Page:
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Keeping the Woven Arts Alive

Hello again dear friends of Loom Tree! This month I’m reaching you from my homeland, Italy. After a thrilling adventure out east I found myself connecting for a little bit with my roots, and what an important thing it is to be sure; even the tallest tree needs its roots in order to stay grounded and continue to grow. This experience has been rendered even more enriching thanks to the Venice Biennale, one of my homeland’s most venerated art festivals. As if fated by destiny I arrived at this Biennale to find it was strongly centered around the textile arts, and this has only reinforced my drive and belief in what we are doing back home at Loom Tree.

In one very interesting statement published by the Biennale a radical concept was brought to my attention: in the course of human history we are always introduced to weapons as the earliest human creations; long and hard objects meant to penetrate that celebrate an extremely male-centric view. However, in a 1986 publication entitled The Carrier Bag Theory and Fiction, Ursula K. Le Guin makes an astute observation: it is absolutely ludicrous to think that humanity’s first inventions were objects of war, but rather they were objects meant to contain, preserve and hold; in other words bags, nets and baskets, all woven things, and all made by female hands.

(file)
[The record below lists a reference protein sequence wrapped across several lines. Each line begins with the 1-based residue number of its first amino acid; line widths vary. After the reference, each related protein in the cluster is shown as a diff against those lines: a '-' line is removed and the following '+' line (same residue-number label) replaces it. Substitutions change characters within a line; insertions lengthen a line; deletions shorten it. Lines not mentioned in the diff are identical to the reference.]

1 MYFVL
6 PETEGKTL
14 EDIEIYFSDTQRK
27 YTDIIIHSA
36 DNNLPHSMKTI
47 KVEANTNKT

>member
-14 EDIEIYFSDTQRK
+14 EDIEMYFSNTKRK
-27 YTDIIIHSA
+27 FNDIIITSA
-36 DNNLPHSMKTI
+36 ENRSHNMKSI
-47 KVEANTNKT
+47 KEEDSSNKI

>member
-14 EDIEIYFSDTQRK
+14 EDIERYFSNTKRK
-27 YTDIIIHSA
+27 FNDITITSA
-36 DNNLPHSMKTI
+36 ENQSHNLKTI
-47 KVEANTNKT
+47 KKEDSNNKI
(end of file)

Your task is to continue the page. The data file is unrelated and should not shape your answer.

As I have said to you before dear friends, our work at Loom Tree is a lot more than a commercial enterprise. Every day we strive to be a worthy conduit through which the rich woven heritage of Guatemala endures. Indeed, you will note that I will often refrain from calling them “my” designs in favor of calling them “our” designs. To me this work is a true and tested collaboration of creative minds. The amazing weavers I have the pleasure of working with have all inherited their passion and skill from their ancestors, and this is a line that can be traced back millenia. As much as this adventure has refreshed my ideas, given me new ones, and even opened my eyes to completely new truths, I finish this chapter feeling even closer and more connected with Loom Tree’s purpose than I was before. As I look forward to returning home to my beautiful Antigua Guatemala, and seeing my wonderful team again, I am reminded how important it is to have a sense of purpose in one’s work.

So, dear friends, as I prepare to make my journey home I would like to thank every one of you who has chosen to share in Loom Tree’s journey, and by extension also share in humanity’s oldest art form.


- Carmen


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